Open Science opens many doors
Professor Jürgen Huber talks about his experience with crowd analysis projects
Three key learnings:
- Replication studies and crowd analysis projects enable high visibility
- Open Science is enriched by international cooperation
- New approaches offer high-profile publishing opportunities for replications
Professor Huber, which Open Science practices are particularly relevant to you?
JH: Over the course of the last years replication studies and now crowd analysis projects have become one of the most important pillars of my work. Everything that touches on Open Science has developed from cautious beginnings to my most productive field and has resulted in the most prestigious publications. It’s wrong to think that Open Science is a side show of science or a waste of one’s time. Early career researchers can very well make a name for themselves here and be very successful and very visible.
How did you find an entry to this field?
JH: In 2016, a Swedish colleague asked my long-time co-author Michael Kichler and myself if we wanted to join a study she was planning. The question was: how replicable are studies in experimental economics. She had planned to take a survey beforehand by means of an electoral exchange. Two more colleagues from the USA and Singapore were involved besides us. Each team replicated fives studies, twenty in all, and they were preceded by electoral exchanges to find out if the community can predict what is replicable and what is not. The result showed that the community understands quite well where findings have been possibly manipulated a little. All in all, the study functioned very well and was published excellently. That was my introduction to Open Science.
JH: Immediately afterwards I replicated more studies, together with colleagues, and again we could place the paper very highly, but then we wanted to do something new. That’s when I came across crowd analysis. This means that several research teams work with the same data and hypotheses and at the end we assess if they produce the same the results. This approach says a lot about the robustness of the findings, but also about the range of possible analysis paths. Since I have long been interested in the field of neuroscience, we also wanted to study how reliably the brain works. Again, we called our Swedish research colleagues who were very excited, and we also invited a neuroscience specialist from the USA to join us, who in turn knew a brain scientist in Israel who could carry out brainscans on our behalf at comparatively low cost. Just like this we had a team on three continents at four universities.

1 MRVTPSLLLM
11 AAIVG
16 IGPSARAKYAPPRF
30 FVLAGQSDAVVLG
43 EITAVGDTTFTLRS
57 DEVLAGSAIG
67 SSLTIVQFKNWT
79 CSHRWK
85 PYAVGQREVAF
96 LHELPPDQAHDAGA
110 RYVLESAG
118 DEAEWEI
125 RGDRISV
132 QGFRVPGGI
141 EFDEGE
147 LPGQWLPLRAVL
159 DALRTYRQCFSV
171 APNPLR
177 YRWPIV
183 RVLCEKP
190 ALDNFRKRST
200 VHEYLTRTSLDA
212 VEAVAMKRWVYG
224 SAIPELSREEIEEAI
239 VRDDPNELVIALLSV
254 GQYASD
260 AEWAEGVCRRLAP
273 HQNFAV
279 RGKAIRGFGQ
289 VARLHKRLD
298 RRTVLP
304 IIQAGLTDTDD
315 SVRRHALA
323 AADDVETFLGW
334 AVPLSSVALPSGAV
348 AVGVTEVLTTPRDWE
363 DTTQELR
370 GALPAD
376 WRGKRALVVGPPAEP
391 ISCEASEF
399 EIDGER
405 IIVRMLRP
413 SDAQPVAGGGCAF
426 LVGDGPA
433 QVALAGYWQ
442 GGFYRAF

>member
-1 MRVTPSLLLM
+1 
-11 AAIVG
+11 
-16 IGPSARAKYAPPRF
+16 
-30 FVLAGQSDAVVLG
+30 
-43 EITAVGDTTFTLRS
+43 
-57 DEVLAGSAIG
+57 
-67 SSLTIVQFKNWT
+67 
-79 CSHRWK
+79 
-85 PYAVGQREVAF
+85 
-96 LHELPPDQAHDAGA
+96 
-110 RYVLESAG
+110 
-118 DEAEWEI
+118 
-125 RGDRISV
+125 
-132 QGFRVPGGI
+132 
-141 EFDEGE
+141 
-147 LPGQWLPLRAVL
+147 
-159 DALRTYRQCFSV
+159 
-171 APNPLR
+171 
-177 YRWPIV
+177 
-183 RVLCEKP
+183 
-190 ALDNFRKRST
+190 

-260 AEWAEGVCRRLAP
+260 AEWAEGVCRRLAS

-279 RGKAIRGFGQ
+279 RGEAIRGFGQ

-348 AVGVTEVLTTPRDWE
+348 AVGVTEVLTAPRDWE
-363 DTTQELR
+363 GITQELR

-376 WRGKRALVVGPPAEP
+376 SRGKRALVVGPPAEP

How did the study proceed?
JH: We had 110 brains scanned – a very large number for such studies. Each test person spent two hours in the scanner and decided about 256 lotteries. Then we made the data available to the community. Anyone willing to evaluate our data – which involved around a fortnight of work – became a co-author in the study. At the end we had a paper with 200 co-authors, but published in a very high-ranking journal. We wanted to know how consistent the results are and how well the community can assess them. The first finding was a considerable overconfidence bias: the community estimated that 69 per cent of results would be significant, but the true number was a mere 26 per cent. The second fascinating finding was that none of the research team chose the same analysis path, so we had in fact 70 different analysis paths. We consider such crowd analysis projects so promising that we are currently running another project in the field of finance. We looked for research teams to analyse 652 million futures transactions at Deutsche Börse based on five hypotheses. I wasn’t very optimistic myself about such a challenge, but we now have more than 400 researchers working in 230 teams on this.
This sounds like it it an ongoing process …
JH: In fact one project often arises from the other and many people like this. It also inspires our postdocs and PhD candidates. The community essentially also welcomes this; we have never had negative responses. I get the feeling that in the field of experimental finance a lot is going on very quickly, partly because of our work. It’s wonderful to see that you are helping to move something along. We have also enlarged our network massively and we are now in exchange with many scientists, also from other disciplines. Such replication studies require a lot of resources, and for this you need cooperation partners. It has opened many doors for us and it was an extremely positive and stimulating experience.
Have you ever had problems to publish replications?
JH: We haven’t had problems so far, partly because we were early. But you have to find a new twist if you want to publish with high impact. At first we only replicated twenty studies and combined it with electoral exchanges. That would not get us into a highly-ranked journal today. Crowd analysis is an important further development. And it continues to evolve – our next project is crowdsourcing where we just state the research question and then invite researchers all over the world to suggest designs. Then we’ll let the researchers vote which are to be implemented. Simply replicating a study won’t get you very far in a high-ranking journal. But if you replicate several studies or if you use an additional analytic tool, your chances are much better.
About Professor Jürgen Huber
Jürgen Huber is full professor in Finance and head of the Department of Banking and Finance at Innsbruck University. His research interests are Empirical Finance, Behavioural and Experimental Finance, Information economics, Incentives on Financial Markets and the Behaviour of Financialprofessionals. He is a founding member of the “Society for Experimental Finance”, the world’s largest association of researchers studying financial issues with experiments.